There is such intelligence and perceptiveness in what Neil Gaiman does. His style is spare and deceptively simple and direct. Behind it there is a high calibre, very well read mind at work. Gaiman is obsessed with stories, and mythology offers a treasure trove of them. Whether it is Greek, Norse, Irish, Slavic or African Gaiman will find a use for it.

So, is there much Irish mythology in his work? There is a scene in American Gods where Shadow, the protagonist, gets into a fist fight with a Sidhe (Irish faery) named Sweeney. Gaiman makes the Sidhe very tall and thin, completely bypassing the conventional notion of the ‘little people’. I thought this was such a good idea that I made the Sidhe in the Chronicles of Dan Lee O’Brien predominantly tall and thin. There is another great scene in the book where Sweeney, after dying, comes back to life in the morgue and, speaking at his own wake, tells Shadow the histories of the Tuatha De Danann and other waves of settlers in Ireland as they are recorded in the Old Irish manuscript, The Book of Invasions. I was happy to learn that Gaiman had written a substantial portion of the book in Kinsale, Ireland.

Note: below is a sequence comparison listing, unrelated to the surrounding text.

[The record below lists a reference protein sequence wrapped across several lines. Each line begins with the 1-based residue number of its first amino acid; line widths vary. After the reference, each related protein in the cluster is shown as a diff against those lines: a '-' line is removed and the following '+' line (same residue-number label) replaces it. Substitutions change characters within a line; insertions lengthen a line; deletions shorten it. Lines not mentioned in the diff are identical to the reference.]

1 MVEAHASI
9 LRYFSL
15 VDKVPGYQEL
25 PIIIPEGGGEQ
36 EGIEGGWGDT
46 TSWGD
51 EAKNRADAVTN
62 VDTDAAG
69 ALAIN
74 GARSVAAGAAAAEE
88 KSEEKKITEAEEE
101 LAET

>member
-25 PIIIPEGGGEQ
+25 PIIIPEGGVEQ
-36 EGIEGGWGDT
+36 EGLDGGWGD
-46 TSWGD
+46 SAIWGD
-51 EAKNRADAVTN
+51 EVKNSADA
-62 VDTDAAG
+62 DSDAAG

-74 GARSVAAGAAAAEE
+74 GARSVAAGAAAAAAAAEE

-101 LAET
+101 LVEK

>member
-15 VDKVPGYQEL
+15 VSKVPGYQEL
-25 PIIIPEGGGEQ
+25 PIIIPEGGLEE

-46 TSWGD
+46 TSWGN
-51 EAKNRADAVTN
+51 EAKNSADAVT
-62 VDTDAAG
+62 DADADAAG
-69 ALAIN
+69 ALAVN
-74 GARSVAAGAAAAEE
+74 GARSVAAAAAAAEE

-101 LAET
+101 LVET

Although there is much darkness and creepiness in much of what he writes, Neil Gaiman has a sweet voice as a writer – he just comes across as a very nice, decent human being. I’m sure he wouldn’t mind me saying that. Many of his books are short and sweet. Many of his stories end happily but some don’t. The end of Stardust comes to mind immediately but I’ll say no more. Don’t want to spoil it for you.